Inside our function, we need to print out each position on our board.

Hint: If we do System.out.println(), then each position is on a new line.

Hint: If we do System.out.print(), then all of the positions are on one line.

Hint: We can do System.out.print() in the inner for loop, and do System.out.println() at the end of the outer for loop so that it starts a new line after each row has been printed.

Step 4: Print out the correct player’s turn and store the player’s char (x or o).

We need a way to keep track of which player’s turn it is in our game.

Hint: We can use a boolean called player1 which is true if it is player 1’s turn and false if it is player 2’s turn.

We can use a conditional to check whose turn it is.

Also, we can use string concatenation to print out the player’s name.

Step 5: Ask the user for the row and col and check if it is valid.

Print a message asking the user for a row and use the Scanner to get their input, storing it in a variable called row; repeat this for col.

Now, why would the row and col the user entered not be valid?

Hint: If the user types a row and col that is a spot that is not on the board, then the row and col aren’t valid. Use a conditional to check if the row and col are not greater than 2 and not less than 0.

Hint: If the user types a row and col that is a spot that already has an x or o on it, then the row and col aren’t valid. Use a conditional to check if the position on the board at row and col does not already have an x or o.

Step 6: Use a loop to keep asking the player to enter a valid row and col.

If the user enters a row and col that is out of bounds or a row and col that already has an x or o on it, then we want to ask the user to re-enter a row and col. We can use a loop to do this!

Hint: We can use a while(true) loop and break once the player has entered a valid row and col.

Step 7: Set the right position on the board to the player char.

Outside of the while loop, we know that we have a valid row and col. We can get the position on the board by doing board[row][col].

Now we can set this position to be equal to the char of the player, which we stored in the variable c.

Step 8: Create a function that checks if either player has won.

In tic tac toe, a player wins if they have 3 of their symbols in one row, column, or diagonal.

Let’s start with rows. We can use a for loop to iterate through each row i.

Inside the for loop, we can use a conditional to check if board[i][0] equals board[i][1] and if board[i][1] equals board[i][2]. Remember, we also have to check if board[i][0] doesn’t equal a dash so that we don’t win if there are three empty spots in a row. If that is all true, then we can return the value of board[i][0].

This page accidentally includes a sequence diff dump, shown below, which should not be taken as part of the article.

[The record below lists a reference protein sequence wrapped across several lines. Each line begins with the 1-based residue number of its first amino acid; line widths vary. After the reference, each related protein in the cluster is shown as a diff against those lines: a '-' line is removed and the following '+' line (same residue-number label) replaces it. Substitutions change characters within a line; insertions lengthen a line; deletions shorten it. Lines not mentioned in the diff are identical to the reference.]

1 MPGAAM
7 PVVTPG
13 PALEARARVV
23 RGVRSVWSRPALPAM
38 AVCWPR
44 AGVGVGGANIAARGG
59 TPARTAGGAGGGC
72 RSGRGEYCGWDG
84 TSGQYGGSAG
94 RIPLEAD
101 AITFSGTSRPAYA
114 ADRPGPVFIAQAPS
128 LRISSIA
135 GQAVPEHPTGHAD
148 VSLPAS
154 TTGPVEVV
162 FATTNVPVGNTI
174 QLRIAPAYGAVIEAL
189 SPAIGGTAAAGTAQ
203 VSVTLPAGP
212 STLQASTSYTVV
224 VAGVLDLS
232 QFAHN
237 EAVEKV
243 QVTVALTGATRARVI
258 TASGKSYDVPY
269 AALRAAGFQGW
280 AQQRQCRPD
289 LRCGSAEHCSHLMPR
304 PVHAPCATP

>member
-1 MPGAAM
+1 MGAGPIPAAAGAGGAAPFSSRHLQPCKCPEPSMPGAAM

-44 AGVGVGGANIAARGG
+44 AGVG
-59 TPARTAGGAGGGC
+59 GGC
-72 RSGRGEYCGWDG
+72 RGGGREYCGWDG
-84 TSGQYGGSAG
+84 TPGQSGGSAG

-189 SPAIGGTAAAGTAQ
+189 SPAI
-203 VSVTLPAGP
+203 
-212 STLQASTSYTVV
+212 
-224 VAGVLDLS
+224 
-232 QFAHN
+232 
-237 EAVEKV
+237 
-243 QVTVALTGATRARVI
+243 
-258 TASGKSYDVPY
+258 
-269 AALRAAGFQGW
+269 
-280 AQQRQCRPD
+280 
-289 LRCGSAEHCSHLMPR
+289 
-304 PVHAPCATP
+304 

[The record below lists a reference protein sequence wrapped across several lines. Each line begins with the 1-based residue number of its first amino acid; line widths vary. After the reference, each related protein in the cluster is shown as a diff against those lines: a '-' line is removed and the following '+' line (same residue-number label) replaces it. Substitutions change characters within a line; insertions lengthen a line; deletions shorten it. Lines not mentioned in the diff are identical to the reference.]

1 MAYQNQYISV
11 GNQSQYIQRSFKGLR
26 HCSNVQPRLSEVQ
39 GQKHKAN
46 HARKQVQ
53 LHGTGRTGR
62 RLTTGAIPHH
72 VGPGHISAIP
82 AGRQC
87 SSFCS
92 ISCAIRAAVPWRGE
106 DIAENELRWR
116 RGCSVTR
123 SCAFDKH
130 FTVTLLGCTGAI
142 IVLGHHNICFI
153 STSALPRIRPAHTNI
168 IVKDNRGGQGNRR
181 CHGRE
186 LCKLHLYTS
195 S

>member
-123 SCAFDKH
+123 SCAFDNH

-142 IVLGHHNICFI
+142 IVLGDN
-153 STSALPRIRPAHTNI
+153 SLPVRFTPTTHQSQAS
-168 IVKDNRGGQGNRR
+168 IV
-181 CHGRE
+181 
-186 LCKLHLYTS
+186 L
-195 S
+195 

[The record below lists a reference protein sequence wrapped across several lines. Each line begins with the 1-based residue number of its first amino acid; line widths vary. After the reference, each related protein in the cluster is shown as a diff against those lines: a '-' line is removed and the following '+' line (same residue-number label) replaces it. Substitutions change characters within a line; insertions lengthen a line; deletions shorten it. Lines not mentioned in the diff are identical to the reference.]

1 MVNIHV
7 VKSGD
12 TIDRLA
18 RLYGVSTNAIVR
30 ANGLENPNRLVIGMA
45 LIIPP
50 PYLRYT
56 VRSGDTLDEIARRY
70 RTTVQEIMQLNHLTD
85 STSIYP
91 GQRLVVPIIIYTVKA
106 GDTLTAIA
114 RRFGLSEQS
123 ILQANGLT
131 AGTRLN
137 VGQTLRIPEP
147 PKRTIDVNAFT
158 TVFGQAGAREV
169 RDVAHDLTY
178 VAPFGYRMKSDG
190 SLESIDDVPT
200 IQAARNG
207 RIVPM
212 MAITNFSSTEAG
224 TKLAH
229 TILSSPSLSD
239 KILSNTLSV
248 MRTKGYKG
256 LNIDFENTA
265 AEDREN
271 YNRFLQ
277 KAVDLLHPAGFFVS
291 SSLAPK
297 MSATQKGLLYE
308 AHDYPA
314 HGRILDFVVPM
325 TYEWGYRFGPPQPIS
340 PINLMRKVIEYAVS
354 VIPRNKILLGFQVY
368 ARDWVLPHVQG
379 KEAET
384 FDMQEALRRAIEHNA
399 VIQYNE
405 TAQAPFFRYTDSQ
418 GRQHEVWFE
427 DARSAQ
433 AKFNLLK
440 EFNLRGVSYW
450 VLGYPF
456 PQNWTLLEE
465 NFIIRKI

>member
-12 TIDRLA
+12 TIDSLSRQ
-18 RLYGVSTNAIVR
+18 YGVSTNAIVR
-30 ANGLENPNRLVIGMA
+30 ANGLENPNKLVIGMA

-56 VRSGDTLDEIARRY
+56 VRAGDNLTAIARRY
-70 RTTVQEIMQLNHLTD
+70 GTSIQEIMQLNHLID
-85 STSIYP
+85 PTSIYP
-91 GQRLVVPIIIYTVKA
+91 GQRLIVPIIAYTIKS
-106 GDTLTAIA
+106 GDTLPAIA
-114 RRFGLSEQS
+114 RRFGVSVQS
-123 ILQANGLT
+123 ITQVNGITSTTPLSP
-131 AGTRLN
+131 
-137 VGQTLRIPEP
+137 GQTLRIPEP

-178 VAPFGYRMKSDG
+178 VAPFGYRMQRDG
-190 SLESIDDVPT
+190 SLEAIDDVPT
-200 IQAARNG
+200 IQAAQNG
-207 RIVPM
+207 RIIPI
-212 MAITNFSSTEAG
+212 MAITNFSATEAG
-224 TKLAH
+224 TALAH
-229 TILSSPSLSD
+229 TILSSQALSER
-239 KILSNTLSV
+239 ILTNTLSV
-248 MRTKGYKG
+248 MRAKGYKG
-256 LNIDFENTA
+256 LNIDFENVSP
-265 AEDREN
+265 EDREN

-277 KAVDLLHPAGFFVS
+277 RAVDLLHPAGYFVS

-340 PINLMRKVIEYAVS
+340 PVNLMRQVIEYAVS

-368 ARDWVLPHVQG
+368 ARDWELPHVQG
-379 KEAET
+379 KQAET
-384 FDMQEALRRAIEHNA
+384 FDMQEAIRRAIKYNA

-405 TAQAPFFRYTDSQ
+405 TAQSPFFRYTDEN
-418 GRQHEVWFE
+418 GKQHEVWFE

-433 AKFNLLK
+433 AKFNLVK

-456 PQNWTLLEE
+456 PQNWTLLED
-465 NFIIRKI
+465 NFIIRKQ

We can repeat similar steps for columns.

There are two diagonals on the board that we have to check. We can use two if statements to check the two diagonals, similar to the if statements we used for rows and columns.

If we reach the end of our function, that means that nobody has won. Here, we can just return a space.

Step 9: Print out which player has won if a player has won.

In our main method, we can use the function we just created to check if a player has won.

Hint: We can use conditionals to check if our function returns x or o. If it returns x, then print that player 1 has won. If it returns o, then print that player 2 has won.

Step 10: Check if the game has ended in a tie.

Tic tac toe ends in a tie if nobody has won and the board is full. We already have checked if someone has won. Now we just need to check if the board is full.

Let’s create a function that returns true if the board is full and false if there are still empty spots on the board. Remember, an empty spot is a dash.

Hint: We can use nested for loops to iterate through each position on the board. Inside the inner for loop, we can use a conditional to check if board[i][j] is equal to -, and if so, return true.

Once we finish going through the nested for loops and find that no position on the board equals a dash, then we know that the board is full so we can return true.

Step 11: Use a loop to keep the game going.

We can create a boolean called gameEnded and initially set it to false. Inside the if statement where we check if a player has won or if it is a tie, we can set gameEnded to true.

We can make a while loop, with its condition simply being gameEnded, so that the program keeps asking a player to enter a row and col until there is a winner or a tie.

If we run our program, we notice that the player doesn’t alternate every round. How can we fix this?